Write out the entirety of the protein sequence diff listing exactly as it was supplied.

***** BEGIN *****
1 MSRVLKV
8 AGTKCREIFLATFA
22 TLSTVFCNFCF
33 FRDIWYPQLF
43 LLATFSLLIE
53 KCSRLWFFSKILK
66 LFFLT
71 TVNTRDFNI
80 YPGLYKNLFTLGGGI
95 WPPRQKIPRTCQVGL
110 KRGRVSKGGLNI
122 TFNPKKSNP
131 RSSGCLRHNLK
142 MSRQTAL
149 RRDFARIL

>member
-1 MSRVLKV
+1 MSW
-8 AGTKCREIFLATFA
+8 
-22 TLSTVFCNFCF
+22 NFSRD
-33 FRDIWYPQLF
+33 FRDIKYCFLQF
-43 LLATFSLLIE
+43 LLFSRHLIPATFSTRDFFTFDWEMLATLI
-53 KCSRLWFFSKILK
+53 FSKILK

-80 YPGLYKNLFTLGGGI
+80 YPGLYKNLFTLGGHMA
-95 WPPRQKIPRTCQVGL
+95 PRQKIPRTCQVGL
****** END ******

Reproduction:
1 MSRVLKV
8 AGTKCREIFLATFA
22 TLSTVFCNFCF
33 FRDIWYPQLF
43 LLATFSLLIE
53 KCSRLWFFSKILK
66 LFFLT
71 TVNTRDFNI
80 YPGLYKNLFTLGGGI
95 WPPRQKIPRTCQVGL
110 KRGRVSKGGLNI
122 TFNPKKSNP
131 RSSGCLRHNLK
142 MSRQTAL
149 RRDFARIL

>member
-1 MSRVLKV
+1 MSW
-8 AGTKCREIFLATFA
+8 
-22 TLSTVFCNFCF
+22 NFSRD
-33 FRDIWYPQLF
+33 FRDIKYCFLQF
-43 LLATFSLLIE
+43 LLFSRHLIPATFSTRDFFTFDWEMLATLI
-53 KCSRLWFFSKILK
+53 FSKILK

-80 YPGLYKNLFTLGGGI
+80 YPGLYKNLFTLGGHMA
-95 WPPRQKIPRTCQVGL
+95 PRQKIPRTCQVGL